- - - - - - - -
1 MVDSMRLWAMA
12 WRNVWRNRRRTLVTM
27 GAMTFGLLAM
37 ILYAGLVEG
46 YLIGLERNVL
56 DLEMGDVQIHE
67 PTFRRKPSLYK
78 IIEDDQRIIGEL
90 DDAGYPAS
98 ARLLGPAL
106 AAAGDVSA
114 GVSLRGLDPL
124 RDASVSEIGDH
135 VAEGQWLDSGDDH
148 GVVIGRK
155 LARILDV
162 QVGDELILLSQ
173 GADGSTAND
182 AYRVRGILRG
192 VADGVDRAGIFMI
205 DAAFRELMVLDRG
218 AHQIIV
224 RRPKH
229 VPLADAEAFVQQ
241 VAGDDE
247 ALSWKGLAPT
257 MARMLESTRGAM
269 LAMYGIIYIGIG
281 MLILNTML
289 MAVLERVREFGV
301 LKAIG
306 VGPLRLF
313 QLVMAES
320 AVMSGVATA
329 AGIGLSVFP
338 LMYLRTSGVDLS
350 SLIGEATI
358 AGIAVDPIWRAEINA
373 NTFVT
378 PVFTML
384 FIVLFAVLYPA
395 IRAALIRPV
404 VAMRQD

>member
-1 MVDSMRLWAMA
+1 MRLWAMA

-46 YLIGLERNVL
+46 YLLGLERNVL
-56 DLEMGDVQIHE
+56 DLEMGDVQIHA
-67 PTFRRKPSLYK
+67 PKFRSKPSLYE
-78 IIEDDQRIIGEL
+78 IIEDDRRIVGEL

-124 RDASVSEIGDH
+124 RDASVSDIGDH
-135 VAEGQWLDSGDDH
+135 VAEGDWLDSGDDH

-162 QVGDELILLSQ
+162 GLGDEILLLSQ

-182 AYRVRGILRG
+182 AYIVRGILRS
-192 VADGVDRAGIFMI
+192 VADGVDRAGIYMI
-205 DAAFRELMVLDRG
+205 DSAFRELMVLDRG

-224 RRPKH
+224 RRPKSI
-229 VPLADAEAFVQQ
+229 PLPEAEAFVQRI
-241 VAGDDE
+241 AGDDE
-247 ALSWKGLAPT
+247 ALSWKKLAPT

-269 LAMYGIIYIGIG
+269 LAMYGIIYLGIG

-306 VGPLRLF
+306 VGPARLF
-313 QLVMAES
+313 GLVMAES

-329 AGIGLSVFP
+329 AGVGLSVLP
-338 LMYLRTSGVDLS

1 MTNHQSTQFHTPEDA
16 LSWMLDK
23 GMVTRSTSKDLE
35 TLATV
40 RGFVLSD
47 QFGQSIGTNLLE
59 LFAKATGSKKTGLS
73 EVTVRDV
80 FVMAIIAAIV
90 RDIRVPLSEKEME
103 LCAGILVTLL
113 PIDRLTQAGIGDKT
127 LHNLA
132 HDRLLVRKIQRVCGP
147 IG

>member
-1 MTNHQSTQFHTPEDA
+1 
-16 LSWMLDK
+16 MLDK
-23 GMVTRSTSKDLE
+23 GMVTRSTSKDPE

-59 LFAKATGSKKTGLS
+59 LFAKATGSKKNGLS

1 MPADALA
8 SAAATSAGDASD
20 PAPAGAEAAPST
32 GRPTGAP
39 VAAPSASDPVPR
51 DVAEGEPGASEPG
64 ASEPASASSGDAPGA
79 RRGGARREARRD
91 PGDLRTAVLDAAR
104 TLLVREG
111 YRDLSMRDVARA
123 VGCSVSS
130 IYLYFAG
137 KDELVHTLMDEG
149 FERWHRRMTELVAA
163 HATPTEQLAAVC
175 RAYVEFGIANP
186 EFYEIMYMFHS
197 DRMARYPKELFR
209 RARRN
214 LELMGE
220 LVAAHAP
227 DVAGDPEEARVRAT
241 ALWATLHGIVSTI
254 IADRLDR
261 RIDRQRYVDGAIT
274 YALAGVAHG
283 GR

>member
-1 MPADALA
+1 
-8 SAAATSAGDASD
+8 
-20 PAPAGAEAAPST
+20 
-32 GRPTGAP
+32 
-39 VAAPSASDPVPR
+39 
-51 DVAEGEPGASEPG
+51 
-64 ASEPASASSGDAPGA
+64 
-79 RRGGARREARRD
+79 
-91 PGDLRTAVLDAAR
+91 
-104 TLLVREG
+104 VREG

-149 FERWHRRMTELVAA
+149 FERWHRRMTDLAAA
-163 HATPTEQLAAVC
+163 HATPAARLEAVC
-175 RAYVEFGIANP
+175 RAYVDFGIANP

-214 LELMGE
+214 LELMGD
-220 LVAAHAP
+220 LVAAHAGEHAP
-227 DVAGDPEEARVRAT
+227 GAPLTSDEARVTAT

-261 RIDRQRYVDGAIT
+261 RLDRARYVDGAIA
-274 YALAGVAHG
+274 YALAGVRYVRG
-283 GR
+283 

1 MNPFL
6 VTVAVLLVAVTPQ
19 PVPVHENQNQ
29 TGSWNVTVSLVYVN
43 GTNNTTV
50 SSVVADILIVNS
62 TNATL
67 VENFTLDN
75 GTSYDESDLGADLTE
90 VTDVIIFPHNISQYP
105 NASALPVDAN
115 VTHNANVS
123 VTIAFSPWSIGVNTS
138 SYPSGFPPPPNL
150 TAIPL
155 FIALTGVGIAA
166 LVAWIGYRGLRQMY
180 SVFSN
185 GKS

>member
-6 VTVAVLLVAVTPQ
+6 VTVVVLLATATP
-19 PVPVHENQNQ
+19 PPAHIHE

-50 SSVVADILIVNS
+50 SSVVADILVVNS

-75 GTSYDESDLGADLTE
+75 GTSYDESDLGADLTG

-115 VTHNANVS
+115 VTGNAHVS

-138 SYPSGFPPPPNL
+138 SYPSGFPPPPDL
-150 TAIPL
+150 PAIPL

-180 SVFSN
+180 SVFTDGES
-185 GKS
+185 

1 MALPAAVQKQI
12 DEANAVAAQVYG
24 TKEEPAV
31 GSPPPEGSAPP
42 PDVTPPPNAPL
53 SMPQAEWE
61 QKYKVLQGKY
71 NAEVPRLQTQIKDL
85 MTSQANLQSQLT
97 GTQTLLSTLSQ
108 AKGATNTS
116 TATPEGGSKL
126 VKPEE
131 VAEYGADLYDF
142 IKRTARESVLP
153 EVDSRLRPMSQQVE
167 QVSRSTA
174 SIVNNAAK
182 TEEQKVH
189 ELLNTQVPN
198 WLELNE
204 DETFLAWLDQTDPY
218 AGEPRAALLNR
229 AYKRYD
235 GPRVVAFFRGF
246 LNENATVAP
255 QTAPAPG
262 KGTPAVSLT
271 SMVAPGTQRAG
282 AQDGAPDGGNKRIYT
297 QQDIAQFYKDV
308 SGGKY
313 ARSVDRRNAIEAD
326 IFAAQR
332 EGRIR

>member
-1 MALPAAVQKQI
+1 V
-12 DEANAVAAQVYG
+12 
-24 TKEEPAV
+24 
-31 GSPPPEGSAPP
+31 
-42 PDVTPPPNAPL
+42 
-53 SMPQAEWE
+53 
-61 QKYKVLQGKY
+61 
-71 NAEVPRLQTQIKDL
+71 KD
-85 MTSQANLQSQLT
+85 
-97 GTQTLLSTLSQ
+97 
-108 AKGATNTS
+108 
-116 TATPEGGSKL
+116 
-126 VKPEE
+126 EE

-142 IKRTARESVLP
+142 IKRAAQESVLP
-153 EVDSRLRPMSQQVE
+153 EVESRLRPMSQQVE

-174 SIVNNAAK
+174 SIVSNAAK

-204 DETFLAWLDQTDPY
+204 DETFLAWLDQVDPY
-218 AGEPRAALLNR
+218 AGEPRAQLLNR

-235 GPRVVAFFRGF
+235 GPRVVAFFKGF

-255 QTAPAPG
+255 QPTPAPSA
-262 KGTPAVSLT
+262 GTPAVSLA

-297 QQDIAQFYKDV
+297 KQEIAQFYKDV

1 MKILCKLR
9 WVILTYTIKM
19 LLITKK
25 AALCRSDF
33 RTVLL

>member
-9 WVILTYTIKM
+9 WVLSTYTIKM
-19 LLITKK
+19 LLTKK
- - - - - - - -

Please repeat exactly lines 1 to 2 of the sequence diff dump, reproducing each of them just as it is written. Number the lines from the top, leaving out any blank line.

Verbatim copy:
1 MVDSMRLWAMA
12 WRNVWRNRRRTLVTM